When you’ve been hurt on the job, your employer’s goal will always be to get you back to work as soon as possible. But what happens if you’ve gone back to work too early, before your injury has fully healed, and your disability comes back, maybe even worse?
Recurrence of Disability Defined
A recurrence of disability is a situation that arises because of the resurgence of a prior injury. The aggravation of a former injury by a new injury typically does not qualify as a recurrence of disability. There can also be a recurrence of disability when you have been put on light duty assignments, but are unable, due to a work-related injury, to perform the light duty assignments because of your injury. Recurrence of disability also defines the instance where an employee leaves work for approved surgery.
What Happens When There’s a Recurrence of Disability?
If you aggravate a former injury without incurring a new injury, the employer for whom you were working when you suffered the initial injury will be required to provide workers’ compensation benefits. If, however, you go to work for a new employer, suffer a new injury, but also aggravate an old injury, your new employer will be responsible for paying any workers’ compensation benefits.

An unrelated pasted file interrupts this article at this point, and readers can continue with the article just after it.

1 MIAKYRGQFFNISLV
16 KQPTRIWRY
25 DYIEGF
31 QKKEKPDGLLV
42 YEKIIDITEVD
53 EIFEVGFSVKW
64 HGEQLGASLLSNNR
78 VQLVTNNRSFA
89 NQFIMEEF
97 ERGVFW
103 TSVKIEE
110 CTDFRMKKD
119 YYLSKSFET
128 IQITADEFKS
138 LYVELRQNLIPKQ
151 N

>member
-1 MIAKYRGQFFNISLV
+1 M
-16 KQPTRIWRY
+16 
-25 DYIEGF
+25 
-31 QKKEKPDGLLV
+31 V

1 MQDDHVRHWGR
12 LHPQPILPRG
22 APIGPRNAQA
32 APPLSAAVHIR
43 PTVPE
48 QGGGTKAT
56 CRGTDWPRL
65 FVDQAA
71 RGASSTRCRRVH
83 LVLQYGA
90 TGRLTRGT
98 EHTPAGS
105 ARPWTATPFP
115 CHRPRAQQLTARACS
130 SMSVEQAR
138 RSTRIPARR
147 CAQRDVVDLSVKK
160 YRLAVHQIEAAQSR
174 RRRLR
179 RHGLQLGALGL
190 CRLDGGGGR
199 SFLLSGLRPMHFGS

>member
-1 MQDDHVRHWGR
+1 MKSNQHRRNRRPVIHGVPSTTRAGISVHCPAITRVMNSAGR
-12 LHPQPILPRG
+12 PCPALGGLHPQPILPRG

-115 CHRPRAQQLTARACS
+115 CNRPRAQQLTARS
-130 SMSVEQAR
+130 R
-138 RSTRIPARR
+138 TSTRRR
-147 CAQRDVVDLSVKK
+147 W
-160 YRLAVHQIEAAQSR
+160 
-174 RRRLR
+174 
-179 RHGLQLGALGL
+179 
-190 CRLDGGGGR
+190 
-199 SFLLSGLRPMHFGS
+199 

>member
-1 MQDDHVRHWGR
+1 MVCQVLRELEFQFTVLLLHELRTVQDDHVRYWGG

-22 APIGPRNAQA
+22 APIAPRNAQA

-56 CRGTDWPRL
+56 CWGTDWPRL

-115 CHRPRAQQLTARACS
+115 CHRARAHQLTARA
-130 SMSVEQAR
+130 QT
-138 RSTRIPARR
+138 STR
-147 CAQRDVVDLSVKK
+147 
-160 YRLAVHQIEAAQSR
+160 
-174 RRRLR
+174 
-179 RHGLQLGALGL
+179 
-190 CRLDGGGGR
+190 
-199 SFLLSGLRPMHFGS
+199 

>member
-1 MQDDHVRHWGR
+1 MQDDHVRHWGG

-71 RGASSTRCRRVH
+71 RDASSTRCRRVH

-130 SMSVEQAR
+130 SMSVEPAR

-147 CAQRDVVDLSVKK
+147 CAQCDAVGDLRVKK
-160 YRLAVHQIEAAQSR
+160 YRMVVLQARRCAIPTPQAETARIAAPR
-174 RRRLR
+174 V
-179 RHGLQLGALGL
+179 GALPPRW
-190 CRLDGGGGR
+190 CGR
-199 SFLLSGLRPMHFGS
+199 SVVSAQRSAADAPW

Flow-from injuries are those that typically don’t occur or manifest from the initial trauma, but only become apparent after the fact, often as a result of your primary injury. For example, you may hurt your left knee in a work-related accident, causing you to overuse your right leg, leading to muscle strain or other injuries to your right leg.
A “flow-from” injury is treated like any other type of work injury. In fact, even if the original injury has healed, you may be able to recover benefits for the “flow-from” injury.
Contact Uliase & Uliase
For an appointment with an experienced New Jersey federal workers’ compensation lawyer, contact us online or call our office at 856-310-9002. We meet with clients weekdays between 9 a.m. and 5 p.m. We offer a free consultation for injured workers.